Q: What kinds of questions should a songwriter/artist ask a producer in a first meeting?
A: After playing a few work tapes, ask what artists or vibe seem to carry on the vision of these songs. You just need to talk. Ask the producer to play you something that he/she feels would be a good reflection of the vibe you’re going for. Or, you might propose the deal of working for half-price on the first song you do together. Many experienced producers will specifically request a two or three song synergy in order to figure out if they are a good match. You don’t need to commit to a whole record right away. A good producer should be interested in knowing some things about you personally, or at the very least, where the songs came from. Keep communicating. Losing a thousand dollars to find out whether this producer can take you to the next level is worth it, where losing 10 grand on a full record to find out whether the synergy was right or not makes it hard to trust the producer throughout the process.
Q: Are there any red flags a songwriter/artist might notice in determining if a producer is not right for him/her before agreeing to work together?
A: Most red flags don’t appear until after that first 3-song demo working together. If the producer is highly opinionated and has a lot of strong ideas, that can be an amazing thing. But if those ideas counter your own personal vision, and it turns out that he is the perfect producer for another approach, it’s time to cut your losses. At the same time, you can also assess whether it was your vision that was limited, and that this producer brought you to the next level. The type of music this producer has arranged in the past is not as relevant as the quality of the music the producer has arranged. If the producer can’t translate your vision into music, run. For instance, if the producer isn’t able to adequately translate into musical terms your emotional intentions to the musicians participating in the project, the project can go south quickly. Amongst great producers there are great players, but great producers can simply be excellent musicians without top-notch chops on any particular instrument.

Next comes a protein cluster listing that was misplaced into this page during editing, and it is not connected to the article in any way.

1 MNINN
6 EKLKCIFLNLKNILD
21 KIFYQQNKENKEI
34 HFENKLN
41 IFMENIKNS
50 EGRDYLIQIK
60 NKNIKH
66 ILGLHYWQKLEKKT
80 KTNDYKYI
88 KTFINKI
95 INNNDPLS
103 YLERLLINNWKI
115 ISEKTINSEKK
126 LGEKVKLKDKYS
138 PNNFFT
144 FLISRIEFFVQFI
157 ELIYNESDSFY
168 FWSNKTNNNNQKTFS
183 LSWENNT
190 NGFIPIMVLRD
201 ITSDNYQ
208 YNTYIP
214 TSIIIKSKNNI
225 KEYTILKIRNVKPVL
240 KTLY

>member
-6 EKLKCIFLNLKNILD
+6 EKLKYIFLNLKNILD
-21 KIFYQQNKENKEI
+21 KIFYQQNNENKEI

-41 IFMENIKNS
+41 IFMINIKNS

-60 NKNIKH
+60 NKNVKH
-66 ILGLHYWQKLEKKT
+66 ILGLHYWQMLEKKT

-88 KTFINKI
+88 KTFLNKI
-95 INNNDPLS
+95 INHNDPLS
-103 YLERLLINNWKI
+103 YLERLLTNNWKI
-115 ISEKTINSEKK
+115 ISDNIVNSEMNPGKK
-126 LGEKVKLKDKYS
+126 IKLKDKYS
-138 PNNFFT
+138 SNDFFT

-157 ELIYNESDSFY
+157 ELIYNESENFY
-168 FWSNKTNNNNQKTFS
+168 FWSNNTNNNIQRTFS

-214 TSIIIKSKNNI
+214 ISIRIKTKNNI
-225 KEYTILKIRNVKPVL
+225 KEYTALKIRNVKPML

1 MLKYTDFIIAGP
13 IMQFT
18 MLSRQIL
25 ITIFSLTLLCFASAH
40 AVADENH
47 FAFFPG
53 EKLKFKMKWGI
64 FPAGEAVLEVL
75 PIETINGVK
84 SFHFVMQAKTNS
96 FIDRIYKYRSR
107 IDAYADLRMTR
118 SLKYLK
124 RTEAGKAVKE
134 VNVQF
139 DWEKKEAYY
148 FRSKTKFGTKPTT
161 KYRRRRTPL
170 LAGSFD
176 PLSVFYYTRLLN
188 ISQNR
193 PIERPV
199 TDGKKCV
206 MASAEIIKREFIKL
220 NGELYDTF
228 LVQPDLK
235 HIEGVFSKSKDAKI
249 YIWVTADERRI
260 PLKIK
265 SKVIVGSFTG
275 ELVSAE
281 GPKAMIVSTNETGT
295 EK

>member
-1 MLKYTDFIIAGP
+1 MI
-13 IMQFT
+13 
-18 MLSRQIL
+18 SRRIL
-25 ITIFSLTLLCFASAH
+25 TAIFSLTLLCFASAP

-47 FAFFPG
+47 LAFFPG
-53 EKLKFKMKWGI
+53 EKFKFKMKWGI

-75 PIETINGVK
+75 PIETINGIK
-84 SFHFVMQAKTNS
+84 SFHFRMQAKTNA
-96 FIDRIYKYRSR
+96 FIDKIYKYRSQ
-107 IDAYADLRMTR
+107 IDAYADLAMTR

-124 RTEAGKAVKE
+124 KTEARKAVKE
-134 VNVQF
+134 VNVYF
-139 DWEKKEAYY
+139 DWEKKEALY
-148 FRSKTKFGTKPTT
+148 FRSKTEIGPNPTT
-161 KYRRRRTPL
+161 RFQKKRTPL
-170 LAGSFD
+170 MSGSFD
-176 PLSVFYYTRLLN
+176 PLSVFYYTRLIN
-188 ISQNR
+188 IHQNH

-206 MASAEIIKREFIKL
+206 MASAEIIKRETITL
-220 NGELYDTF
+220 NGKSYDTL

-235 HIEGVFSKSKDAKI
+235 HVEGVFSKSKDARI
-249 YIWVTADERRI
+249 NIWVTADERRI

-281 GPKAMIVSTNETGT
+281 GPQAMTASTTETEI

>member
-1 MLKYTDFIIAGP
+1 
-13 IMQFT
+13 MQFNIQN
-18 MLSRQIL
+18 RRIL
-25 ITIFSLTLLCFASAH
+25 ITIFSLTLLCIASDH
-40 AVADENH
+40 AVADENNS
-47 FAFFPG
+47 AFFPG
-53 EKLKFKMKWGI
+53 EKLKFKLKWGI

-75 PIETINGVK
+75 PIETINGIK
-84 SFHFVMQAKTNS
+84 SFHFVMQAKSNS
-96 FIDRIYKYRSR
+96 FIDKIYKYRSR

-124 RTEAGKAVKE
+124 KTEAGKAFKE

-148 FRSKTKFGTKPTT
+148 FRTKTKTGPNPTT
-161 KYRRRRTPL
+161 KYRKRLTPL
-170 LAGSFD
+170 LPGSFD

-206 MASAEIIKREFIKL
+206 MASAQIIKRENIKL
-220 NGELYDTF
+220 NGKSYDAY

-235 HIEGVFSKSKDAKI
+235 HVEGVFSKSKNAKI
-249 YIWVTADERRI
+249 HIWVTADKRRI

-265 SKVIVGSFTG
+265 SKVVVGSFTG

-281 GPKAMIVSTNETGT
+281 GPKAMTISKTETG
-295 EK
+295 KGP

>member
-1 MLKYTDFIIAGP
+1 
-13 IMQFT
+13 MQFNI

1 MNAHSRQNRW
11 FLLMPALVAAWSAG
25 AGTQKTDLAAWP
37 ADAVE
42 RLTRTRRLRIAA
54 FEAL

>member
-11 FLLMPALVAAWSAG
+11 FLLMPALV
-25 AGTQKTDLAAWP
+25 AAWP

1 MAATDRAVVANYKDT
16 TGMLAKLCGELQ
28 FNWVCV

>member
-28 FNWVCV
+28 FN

Q: What kinds of details does a typical contract include between a producer and the artist/songwriter?
A: Duration of the project (be flexible – art doesn’t always flow as you want it to, however there are reasonable limitations to extensions), scale per song or per hour, budget – drawn up by the producer and okayed by the artist (the producer is then solely responsible for spending within that budget), when payments should be made to producer and musicians and studio, etc. Producers should protect themselves from artists who need a ton of revisions. In that case, the artist treats the producer like a puppet. Remember that a producer isn’t just a puppet that you can pull 50 revisions out of as you please. A producer is someone whom you trust, and if you are convinced you need 50 revisions to get the sound you’re looking for, perhaps you should consider self-producing instead. In that case, artists are generally not looking to be grown by another valuable musical visionary, but simply looking for an engineer – someone with the technical know-how to record whatever it is the writer/artist has in mind. Just remember, even highly capable artists like Sting use producers on their records, whether for feedback, new ideas, or simple all-around personal and musical support. If a producer has his own equipment, remember that you’re not only paying for experience and another musical vision, but for a fairly large investment of time acquiring the skills to produce and mix, and often tens and hundreds of thousands of dollars of musical equipment.
Q: Do you ever work long-distance with a songwriter/artist, producing or engineering tracks and utilizing the mobility afforded us by the internet?
A: Absolutely. An artist from Norway heard some of my tracks and requested that I work with him on his next record. We exchanged ideas over email, he sent me examples of music he likes, and over a period of time I kept him updated on the recording process as he requested. After I sent him the final mixes, he sent me his wishes for adjustment, and we finished the project from there. It was a pleasant experience for both of us, using our strengths and working in synergy sending tracks back and forth and communicating online.
Thank you Jan for your expertise. I have one final question. Would it be alright for a songwriter/artist to contact you at SonicArt Productions, and if so, how should he/she do that?
A: Go to www.sonicartproductions.com. The best way to get a hold of me is by email. These days you’ll find me producing a few records a year while more of my time is spent mixing records for other producers. If I’m not able to help, I’ll certainly try my best to help the artist or songwriter find what he/she needs.